I'm far from an expert on AI and alignment but I really liked this Ted talk and think it serves as a good introduction to the topic. Here are some highlights:
It starts with a demo of what ChatGPT is currently or soon will be capable and it's bound to shocking to plenty of noobs like me.
Then OpenAI cofounder is also pressed on the company's controversial, perhaps reckless, approach. He explains why OpenAI has often been the first to release AI products despite safety concerns (particularly at 24:17) In short:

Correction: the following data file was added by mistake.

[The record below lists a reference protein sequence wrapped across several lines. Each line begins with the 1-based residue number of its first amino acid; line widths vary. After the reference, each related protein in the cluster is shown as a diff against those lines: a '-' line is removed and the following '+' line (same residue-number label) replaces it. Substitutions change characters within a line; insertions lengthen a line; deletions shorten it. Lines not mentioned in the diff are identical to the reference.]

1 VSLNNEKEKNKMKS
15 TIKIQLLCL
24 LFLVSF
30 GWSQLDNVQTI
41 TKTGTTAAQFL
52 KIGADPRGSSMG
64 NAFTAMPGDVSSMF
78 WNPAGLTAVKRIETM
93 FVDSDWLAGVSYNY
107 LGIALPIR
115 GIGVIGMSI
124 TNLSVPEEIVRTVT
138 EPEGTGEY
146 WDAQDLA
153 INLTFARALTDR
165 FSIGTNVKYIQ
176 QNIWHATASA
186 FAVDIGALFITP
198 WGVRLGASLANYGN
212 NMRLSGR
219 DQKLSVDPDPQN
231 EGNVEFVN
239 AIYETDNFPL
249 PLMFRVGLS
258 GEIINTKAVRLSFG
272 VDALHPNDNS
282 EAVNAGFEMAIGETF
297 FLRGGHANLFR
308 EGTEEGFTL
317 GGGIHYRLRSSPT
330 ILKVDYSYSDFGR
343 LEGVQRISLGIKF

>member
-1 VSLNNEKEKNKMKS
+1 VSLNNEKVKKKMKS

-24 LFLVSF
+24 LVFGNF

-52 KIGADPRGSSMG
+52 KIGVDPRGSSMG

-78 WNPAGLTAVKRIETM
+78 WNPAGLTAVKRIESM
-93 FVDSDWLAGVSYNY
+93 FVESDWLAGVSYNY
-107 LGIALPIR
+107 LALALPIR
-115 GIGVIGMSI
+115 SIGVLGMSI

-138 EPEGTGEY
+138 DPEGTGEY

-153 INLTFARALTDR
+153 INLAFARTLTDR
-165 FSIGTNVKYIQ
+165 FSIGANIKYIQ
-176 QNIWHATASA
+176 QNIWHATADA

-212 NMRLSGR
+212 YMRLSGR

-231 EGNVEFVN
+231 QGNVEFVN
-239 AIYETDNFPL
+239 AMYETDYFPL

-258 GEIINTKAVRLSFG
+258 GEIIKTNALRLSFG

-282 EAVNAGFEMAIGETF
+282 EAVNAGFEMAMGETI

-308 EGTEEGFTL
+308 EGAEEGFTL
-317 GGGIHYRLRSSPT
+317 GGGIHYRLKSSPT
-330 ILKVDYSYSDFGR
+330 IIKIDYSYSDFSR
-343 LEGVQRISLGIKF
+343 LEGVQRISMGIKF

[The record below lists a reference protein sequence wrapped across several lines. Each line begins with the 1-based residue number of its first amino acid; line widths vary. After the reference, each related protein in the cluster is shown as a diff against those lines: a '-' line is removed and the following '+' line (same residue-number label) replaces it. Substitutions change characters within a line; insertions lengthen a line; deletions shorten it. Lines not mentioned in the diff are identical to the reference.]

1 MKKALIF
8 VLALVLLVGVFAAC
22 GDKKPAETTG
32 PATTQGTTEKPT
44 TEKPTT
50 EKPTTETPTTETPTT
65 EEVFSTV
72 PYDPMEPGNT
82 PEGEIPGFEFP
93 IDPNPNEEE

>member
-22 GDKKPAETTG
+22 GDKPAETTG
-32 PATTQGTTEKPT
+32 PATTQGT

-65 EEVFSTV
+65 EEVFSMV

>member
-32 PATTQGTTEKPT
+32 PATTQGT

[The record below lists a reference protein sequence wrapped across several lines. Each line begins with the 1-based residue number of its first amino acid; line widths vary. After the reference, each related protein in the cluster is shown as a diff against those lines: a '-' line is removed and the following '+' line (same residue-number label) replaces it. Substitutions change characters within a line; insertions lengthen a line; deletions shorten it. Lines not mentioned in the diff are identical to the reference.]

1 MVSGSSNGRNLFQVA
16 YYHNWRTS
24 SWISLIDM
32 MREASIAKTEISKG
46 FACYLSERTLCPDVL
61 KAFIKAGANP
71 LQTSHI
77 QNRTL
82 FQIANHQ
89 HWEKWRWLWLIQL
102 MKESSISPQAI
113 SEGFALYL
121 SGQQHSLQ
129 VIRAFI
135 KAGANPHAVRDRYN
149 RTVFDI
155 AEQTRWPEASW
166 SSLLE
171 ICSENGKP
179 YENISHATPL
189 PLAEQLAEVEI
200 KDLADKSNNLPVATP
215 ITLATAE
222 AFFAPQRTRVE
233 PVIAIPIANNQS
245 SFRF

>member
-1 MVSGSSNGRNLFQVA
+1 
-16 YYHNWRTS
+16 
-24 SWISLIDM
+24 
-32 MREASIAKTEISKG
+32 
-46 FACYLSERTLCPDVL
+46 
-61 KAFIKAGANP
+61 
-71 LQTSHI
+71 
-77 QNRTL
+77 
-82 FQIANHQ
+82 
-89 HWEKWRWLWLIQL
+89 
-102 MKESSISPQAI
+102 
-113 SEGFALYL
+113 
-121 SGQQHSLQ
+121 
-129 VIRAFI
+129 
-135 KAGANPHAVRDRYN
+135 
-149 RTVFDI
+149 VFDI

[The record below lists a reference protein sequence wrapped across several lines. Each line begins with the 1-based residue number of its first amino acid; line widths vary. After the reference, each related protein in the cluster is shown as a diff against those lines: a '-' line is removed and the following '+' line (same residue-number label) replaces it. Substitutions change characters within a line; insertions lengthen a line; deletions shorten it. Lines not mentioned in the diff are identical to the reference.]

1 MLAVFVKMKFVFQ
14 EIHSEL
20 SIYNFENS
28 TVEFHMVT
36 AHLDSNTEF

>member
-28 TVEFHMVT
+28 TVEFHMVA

The cofounder says that OpenAI's views programing Chatgpt like teaching a child insofar as regular servings of positive and negative reinforcement are better than trying to create a master plan ahead of time. OpenAI currently want the world's help feeding feedback into their "children" and although their view may change, Alan Turing suggested this approach in 1950 and OpenAI still doesn't see a better approach.
Also (at 20:52) I think OpenAI's cofounder claims that the company is "starting to really get good at is predicting" emergent capabilities of AI. That sounds a little too good to be true so I'm curious what yall think.
And please correct me if I'm wrong or missing something important (hopefully before I share this talk with my friends :)